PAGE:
Songs of the Day
The Year of Tony Bennett wishes the Sinatra family and his fans everywhere a happy 100th birthday to a musical legend: Frank Sinatra.
We’re going to depart from our usual format to share a handful of Sinatra’s recordings that I, personally, do love.
First up is a 1944 song by Jule Styne and Sammy Cahn: “Saturday Night (Is The Loneliest Night of the Week)”
From In The Wee Small Hours, released in 1955, is “Last Night When We Were Young” by Harold Arlen and Yip Harburg.
The next year, 1956, saw Songs For Swingin’ Lovers, with my favorite of all of his recordings: Cole Porter’s “I’ve Got You Under My Skin,” featuring a brilliant arrangement by Nelson Riddle.
And finally, by Jimmy Van Heusen and Sammy Cahn, “Come Fly With Me,” from the album of the same name, released in 1958.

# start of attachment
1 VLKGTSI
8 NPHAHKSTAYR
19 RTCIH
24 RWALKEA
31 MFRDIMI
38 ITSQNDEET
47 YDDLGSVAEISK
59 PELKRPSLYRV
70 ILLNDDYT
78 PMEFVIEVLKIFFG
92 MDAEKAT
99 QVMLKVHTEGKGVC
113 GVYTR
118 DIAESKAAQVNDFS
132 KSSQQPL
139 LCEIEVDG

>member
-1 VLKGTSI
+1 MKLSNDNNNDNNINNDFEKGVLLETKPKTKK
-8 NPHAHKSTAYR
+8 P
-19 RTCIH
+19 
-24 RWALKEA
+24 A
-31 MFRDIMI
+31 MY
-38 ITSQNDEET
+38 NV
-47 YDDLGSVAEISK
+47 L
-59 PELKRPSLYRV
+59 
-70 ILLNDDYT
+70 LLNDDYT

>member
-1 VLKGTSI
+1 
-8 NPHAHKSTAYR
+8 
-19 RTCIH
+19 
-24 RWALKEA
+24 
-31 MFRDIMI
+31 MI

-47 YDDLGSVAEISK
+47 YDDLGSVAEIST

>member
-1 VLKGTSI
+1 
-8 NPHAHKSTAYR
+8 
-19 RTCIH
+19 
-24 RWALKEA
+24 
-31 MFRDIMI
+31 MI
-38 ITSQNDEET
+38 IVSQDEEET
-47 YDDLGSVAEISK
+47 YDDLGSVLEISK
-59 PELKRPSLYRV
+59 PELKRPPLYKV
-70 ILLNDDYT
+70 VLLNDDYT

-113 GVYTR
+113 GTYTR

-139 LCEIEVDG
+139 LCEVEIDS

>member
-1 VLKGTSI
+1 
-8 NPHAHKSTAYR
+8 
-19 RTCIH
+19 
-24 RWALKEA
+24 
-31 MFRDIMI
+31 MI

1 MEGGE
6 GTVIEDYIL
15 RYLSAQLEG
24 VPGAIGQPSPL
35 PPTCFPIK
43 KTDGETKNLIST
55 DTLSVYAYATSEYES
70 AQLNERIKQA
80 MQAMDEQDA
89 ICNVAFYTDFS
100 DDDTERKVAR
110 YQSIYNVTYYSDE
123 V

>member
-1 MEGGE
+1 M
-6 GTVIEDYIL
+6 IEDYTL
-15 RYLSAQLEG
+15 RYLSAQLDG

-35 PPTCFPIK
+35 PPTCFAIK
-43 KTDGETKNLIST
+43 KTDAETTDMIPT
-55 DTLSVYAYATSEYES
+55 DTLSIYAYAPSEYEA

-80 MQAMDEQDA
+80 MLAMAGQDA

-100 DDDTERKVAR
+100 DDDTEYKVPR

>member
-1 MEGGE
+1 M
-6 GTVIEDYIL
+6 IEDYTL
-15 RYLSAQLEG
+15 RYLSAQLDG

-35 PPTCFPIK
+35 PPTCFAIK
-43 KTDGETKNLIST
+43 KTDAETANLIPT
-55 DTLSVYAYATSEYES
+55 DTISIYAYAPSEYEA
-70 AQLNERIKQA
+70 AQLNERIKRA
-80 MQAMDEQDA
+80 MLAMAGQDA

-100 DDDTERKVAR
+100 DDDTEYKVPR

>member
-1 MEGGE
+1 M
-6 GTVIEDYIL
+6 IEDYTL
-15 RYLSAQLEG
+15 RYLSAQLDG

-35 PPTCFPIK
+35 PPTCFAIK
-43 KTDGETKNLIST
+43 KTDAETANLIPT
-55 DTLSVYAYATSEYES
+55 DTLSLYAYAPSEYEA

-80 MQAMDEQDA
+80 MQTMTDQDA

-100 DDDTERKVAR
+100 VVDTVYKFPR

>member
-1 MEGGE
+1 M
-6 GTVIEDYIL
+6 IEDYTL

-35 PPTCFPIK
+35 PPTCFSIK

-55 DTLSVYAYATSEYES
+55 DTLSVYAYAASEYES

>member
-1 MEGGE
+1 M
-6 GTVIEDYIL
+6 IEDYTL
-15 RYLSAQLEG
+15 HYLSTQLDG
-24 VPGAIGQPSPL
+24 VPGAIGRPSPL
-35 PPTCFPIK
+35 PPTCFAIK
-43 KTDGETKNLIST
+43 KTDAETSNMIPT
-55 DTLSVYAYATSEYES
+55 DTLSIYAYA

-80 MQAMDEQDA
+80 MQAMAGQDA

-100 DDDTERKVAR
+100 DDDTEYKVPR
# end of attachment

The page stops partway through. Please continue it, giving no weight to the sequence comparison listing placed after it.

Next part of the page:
Well, these are a few of my favorites. I hope you enjoy them.
And I haven’t forgotten our video.
By the 1980s, Sinatra was still going strong, performing all over the world, donating much time and money to charity and receiving numerous honors, including a Kennedy Center honor and many more. However, he did collapse on stage in 1986 and it was some time before he returned to performing. His last public performance was in 1995 at an 80th birthday celebration, where he sang a chorus at the end of a celebratory concert.
Frank Sinatra died on May 14, 1998 from a severe heart attack.
Frank Sinatra’s legacy continues and will like continue for many years to come. Sirius XM radio has a jazz vocals station named for him, which features his daughter Nancy frequently. Tony Bennett named the high school for the arts his foundation supports for Frank Sinatra. His music has been with us for nearly 80 years and is still going strong. I can remember a couple of Presidential elections ago where the candidates were asked to name their favorite songs: they each had a Sinatra song on the list. Personally, I love the movies as well: I seldom pass up a chance to watch On The Town or From Here to Eternity. Like us all, he had his flaws and, perhaps, more than most. But the music. As Tony Bennett often sings: ‘The music never ends.’